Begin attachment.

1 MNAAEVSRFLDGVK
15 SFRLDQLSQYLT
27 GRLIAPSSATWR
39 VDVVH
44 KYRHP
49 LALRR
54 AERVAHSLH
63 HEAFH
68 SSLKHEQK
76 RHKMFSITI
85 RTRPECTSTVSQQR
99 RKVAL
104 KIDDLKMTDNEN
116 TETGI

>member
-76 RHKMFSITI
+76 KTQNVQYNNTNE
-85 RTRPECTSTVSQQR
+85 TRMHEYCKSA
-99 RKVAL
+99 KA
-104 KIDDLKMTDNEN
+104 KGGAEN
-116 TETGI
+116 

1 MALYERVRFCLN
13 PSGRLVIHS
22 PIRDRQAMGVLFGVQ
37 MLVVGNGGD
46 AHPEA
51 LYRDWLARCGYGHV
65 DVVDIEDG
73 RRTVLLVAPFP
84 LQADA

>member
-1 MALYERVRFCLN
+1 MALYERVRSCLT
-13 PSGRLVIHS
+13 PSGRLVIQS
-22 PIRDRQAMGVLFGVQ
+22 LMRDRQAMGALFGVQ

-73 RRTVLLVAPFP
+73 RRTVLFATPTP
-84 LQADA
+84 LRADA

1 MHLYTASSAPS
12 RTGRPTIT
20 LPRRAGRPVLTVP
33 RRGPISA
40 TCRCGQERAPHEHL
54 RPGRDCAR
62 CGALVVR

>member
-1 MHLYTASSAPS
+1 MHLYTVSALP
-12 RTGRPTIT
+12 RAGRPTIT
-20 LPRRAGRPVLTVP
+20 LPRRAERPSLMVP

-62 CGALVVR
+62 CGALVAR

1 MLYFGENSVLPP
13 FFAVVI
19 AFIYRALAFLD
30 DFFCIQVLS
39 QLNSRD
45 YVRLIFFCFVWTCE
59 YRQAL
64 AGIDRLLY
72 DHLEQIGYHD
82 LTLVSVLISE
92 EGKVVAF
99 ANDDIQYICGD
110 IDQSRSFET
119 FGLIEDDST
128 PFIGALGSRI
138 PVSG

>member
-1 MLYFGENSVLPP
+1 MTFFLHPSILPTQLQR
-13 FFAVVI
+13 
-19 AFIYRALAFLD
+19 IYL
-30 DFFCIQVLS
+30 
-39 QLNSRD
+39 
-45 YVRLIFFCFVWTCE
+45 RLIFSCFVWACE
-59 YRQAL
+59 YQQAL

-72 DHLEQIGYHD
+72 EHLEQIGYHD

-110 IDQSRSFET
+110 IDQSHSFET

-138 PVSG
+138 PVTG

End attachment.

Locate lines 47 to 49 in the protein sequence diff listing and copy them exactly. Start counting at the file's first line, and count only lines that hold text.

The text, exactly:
12 RTGRPTIT
20 LPRRAGRPVLTVP
33 RRGPISA